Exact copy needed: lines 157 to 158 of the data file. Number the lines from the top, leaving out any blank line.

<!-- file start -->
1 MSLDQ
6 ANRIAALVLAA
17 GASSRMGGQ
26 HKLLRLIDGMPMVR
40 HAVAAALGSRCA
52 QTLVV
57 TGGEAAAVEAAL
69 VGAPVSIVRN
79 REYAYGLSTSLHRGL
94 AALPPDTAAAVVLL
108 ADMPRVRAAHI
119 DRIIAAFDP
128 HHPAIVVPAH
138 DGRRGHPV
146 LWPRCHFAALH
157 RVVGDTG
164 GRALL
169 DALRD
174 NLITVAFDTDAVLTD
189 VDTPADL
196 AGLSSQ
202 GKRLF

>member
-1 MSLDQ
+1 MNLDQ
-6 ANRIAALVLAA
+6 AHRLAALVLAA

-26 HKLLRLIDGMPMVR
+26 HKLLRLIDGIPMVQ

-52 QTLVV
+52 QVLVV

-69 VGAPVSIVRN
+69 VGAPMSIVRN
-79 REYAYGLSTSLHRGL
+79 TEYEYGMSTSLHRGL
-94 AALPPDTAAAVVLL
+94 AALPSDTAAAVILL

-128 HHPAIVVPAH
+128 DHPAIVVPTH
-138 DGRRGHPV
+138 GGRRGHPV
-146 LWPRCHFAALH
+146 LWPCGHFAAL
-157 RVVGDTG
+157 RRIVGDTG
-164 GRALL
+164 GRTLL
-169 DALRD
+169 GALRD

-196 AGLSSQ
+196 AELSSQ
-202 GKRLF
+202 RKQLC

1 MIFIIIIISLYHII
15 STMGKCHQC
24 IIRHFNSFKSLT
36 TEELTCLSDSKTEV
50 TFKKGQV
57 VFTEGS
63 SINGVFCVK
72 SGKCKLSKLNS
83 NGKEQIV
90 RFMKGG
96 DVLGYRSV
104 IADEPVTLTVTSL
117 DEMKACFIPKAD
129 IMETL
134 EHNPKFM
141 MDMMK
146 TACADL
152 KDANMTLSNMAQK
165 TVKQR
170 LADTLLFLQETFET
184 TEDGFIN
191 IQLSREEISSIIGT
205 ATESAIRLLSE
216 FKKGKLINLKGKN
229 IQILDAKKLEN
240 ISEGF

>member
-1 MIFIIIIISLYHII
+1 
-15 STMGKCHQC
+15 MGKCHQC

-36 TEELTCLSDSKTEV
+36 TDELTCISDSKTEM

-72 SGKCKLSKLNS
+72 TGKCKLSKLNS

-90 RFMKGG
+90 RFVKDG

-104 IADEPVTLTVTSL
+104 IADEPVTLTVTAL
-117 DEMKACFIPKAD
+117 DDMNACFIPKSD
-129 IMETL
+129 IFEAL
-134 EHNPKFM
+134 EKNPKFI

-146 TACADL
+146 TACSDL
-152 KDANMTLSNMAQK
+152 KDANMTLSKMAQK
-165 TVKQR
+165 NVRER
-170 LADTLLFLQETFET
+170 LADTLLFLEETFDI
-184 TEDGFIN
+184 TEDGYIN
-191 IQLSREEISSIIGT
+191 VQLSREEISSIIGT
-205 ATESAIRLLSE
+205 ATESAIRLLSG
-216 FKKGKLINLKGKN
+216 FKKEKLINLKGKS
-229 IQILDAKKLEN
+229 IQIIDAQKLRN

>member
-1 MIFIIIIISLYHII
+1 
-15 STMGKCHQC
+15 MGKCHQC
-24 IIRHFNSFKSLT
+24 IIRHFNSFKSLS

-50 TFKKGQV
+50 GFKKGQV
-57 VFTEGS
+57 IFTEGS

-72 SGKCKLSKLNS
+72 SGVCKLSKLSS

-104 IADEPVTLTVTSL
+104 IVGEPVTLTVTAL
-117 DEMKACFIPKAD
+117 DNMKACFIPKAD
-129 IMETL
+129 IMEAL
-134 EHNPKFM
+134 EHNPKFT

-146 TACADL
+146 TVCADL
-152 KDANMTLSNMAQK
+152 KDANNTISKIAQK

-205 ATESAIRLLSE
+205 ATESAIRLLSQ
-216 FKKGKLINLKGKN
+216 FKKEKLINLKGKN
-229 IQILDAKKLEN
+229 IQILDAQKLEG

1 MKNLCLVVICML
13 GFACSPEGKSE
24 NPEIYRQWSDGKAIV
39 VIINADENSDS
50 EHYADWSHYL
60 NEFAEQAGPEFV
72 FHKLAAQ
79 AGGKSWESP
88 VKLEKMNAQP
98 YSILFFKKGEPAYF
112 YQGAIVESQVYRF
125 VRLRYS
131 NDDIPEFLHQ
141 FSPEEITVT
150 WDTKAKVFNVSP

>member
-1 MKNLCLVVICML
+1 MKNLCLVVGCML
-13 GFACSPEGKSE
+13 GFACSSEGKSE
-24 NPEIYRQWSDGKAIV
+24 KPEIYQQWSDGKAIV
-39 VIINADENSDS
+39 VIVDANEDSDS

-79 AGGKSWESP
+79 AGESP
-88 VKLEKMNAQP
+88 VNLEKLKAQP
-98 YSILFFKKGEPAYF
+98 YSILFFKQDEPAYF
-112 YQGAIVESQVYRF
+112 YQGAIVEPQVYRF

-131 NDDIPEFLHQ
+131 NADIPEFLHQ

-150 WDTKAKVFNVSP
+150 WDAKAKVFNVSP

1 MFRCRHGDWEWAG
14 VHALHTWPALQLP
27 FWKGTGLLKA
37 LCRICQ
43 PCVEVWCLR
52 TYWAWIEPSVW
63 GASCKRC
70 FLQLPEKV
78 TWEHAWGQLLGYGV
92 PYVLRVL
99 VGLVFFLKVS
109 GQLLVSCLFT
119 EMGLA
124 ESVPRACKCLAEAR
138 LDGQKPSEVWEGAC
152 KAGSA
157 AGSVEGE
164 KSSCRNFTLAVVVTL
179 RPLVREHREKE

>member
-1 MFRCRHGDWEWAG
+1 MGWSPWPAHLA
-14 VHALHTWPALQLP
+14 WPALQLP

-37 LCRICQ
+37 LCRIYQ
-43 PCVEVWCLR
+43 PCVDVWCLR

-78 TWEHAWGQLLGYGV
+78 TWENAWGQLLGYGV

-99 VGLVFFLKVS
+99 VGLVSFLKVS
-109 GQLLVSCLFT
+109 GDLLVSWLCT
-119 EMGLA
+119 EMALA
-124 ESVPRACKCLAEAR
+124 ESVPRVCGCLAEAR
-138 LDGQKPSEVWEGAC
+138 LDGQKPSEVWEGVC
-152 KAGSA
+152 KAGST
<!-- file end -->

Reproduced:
98 YSILFFKKGEPAYF
112 YQGAIVESQVYRF